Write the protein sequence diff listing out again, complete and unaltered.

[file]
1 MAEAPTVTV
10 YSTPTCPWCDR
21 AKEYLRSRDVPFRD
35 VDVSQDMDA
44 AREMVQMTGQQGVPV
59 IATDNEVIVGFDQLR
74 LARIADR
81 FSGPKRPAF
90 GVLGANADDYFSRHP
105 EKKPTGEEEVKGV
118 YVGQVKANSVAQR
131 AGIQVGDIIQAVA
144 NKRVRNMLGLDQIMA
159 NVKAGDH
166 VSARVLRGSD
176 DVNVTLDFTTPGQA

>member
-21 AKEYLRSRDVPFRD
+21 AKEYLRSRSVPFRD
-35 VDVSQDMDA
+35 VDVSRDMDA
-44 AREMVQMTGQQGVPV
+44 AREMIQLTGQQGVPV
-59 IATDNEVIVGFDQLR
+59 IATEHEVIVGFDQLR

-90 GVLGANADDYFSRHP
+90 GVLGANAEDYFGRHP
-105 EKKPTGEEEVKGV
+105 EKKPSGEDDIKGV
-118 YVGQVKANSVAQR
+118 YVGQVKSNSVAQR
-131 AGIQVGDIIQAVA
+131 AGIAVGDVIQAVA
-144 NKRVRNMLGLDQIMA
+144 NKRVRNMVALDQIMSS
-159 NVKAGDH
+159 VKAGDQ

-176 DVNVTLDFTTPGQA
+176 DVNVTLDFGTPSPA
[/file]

1 MAEAPTVTV
10 YSTPTCPWCDR
21 AKEYLRSRDVPFRD
35 VDVSQDMDA
44 AREMVQMTGQQGVPV
59 IATDNEVIVGFDQLR
74 LARIADR
81 FSGPKRPAF
90 GVLGANADDYFSRHP
105 EKKPTGEEEVKGV
118 YVGQVKANSVAQR
131 AGIQVGDIIQAVA
144 NKRVRNMLGLDQIMA
159 NVKAGDH
166 VSARVLRGSD
176 DVNVTLDFTTPGQA

>member
-21 AKEYLRSRDVPFRD
+21 AKEYLRSRSVPFRD
-35 VDVSQDMDA
+35 VDVSRDMDA
-44 AREMVQMTGQQGVPV
+44 AREMIQLTGQQGVPV
-59 IATDNEVIVGFDQLR
+59 IATEHEVIVGFDQLR

-90 GVLGANADDYFSRHP
+90 GVLGANAEDYFGRHP
-105 EKKPTGEEEVKGV
+105 EKKPSGEDDIKGV
-118 YVGQVKANSVAQR
+118 YVGQVKSNSVAQR
-131 AGIQVGDIIQAVA
+131 AGIAVGDVIQAVA
-144 NKRVRNMLGLDQIMA
+144 NKRVRNMVALDQIMSS
-159 NVKAGDH
+159 VKAGDQ

-176 DVNVTLDFTTPGQA
+176 DVNVTLDFGTPSPA